11am - 12 noon

Friday 3 November 2023

Photo-realistic sign language production

PhD Viva Open Presentation by Ben Saunders.

All welcome!


University of Surrey
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Most computational sign language research focuses on the recognition and translation of sign languages to spoken languages. Although useful, this technology is more applicable to a hearing person understanding a Deaf person, and often not that helpful for the Deaf community.

The opposite task of Sign Language Production (SLP), the translation of spoken language sentences into sign language videos, is far more relevant to the Deaf and could significantly increase the availability of sign language content. Traditional SLP research focused on avatar-based techniques that generated cartoon and robotic sign outputs, with a reliance on simple phrase lookup and expensive MoCap technology.

Recently, there has been an increase in deep learning approaches to SLP. However, these works often focus on the production of isolated signs without realistic transitions and a skeleton pose representation, resulting in robotic and non-realistic animations that are poorly received by the Deaf.

In this thesis, we improve the capability of SLP technology, focusing on the production of photo-realistic continuous sign language videos direct from spoken language text. We first present a baseline approach using concatenated isolated signs, and propose a novel ’back translation’ evaluation metric used for the rest of the thesis.

In our first contribution chapter, we present the first continuous SLP model to translate from spoken language sentences to continuous sign language sequences in an end-to-end manner. We introduce a Progressive Transformer architecture that uses an alternative formulation of transformer decoding for continuous sequences. We propose both adversarial training and Mixture Density Network (MDN) modelling to tackle under-articulated outputs, and show improved model performance through both quantitative back translation results and qualitative Deaf user studies.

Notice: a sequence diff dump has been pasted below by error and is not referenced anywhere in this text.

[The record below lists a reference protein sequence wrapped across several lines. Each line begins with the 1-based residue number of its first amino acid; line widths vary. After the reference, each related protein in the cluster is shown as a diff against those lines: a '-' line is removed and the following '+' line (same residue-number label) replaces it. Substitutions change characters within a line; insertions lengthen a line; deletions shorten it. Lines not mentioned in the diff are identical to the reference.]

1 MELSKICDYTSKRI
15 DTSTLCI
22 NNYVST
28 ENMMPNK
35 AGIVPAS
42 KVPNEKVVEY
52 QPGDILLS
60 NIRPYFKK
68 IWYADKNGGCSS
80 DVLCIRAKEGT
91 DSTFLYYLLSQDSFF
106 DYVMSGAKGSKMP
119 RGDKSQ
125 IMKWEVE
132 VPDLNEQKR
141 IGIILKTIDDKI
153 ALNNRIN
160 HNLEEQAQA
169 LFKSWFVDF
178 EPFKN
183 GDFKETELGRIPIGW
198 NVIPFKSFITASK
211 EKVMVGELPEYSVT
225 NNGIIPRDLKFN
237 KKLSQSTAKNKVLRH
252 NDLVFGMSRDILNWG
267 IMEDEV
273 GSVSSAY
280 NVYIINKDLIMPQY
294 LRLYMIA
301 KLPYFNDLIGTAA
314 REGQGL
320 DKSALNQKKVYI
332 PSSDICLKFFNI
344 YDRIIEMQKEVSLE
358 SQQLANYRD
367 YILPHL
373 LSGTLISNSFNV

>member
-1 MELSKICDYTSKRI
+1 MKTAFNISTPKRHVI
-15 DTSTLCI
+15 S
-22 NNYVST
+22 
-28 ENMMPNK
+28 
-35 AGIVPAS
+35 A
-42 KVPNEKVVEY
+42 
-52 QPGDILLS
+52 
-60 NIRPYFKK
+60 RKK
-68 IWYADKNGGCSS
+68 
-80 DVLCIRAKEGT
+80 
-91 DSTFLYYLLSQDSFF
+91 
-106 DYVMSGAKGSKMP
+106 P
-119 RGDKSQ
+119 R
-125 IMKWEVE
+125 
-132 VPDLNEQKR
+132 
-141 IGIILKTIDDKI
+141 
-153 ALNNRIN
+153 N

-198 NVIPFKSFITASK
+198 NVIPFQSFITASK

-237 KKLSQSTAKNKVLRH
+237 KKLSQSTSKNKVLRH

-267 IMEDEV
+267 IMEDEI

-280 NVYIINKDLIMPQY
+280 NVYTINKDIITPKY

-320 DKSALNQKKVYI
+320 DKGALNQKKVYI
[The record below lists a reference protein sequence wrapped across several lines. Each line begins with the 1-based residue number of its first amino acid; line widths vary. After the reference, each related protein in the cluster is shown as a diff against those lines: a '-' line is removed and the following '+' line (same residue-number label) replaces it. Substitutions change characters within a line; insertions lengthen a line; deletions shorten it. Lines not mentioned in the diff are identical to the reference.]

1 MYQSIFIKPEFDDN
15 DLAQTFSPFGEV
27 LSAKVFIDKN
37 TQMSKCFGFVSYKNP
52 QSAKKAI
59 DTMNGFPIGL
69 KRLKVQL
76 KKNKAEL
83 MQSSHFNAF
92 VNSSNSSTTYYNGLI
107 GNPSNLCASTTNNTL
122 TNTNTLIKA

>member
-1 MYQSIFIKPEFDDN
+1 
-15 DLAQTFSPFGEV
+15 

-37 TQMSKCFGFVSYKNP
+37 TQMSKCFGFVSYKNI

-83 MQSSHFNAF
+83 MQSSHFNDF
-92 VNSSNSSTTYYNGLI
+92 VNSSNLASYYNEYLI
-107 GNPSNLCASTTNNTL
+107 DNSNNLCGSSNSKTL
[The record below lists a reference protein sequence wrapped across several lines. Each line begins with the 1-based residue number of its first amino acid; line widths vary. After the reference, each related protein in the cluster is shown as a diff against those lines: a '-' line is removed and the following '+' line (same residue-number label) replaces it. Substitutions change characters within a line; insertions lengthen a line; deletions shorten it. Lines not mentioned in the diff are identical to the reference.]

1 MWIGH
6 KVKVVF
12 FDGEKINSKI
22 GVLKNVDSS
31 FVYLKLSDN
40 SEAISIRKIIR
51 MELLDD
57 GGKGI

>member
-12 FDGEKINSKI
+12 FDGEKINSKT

Building on the feedback to our continuous SLP approach, we next attempt to combine the benefits of both continuous and isolated production. In our second contribution, we separate the SLP task into two distinct but jointly-trained sub-tasks of translation and animation, with an intermediary gloss supervision. We propose a Mixture of Motion Primitives (M O MP) architecture that learns to combine specialised skeleton motion primitives to produce novel sequences and reduces the adverse effect of ’regression to the mean’.

Although considerable progress towards continuous SLP was made in earlier contributions, Deaf feedback shows the produced sequences still under-articulate hand motion compared to baseline isolated methods. Our third contribution proposes a learnt co-articulation between isolated signs to better reflect continuous signing whilst still maintaining the inherent understandable nature seen in dictionary signs.

We propose a novel Frame Selection Network to learn the optimal subset of frames that best maps to a continuous signing sequence. We conduct extensive deaf user evaluation to show that this approach improves the natural signing motion of concatenated isolated sequences and is overwhelmingly preferred to both previous contributions and baseline models. 

Previous contributions use an output skeleton pose representation, which has been shown to be a major factor in the lack of comprehension. In our final contribution, we introduce SignGAN, the first SLP model to produce photo-realistic sign language videos to a level understandable by native Deaf signers. We use skeleton pose sequences to condition a video-to-video synthesis model with a novel keypoint-based loss to improve hand synthesis quality and a style conditioning to generate novel human appearances.

Finally, we conduct a Deaf user evaluation to show that SignGAN photo-realistic outputs are more understandable than skeleton pose sequences. 

Given the contributions above, this thesis proposes an end-to-end pipeline to produce photo-realistic sign language sequences from spoken language sentences. As we have shown a potential pipeline to produce large-scale unconstrained translation, we suggest future work focuses on the currently under-developed Text to Gloss translation step alongside an automated collection of the large-scale datasets this task requires.

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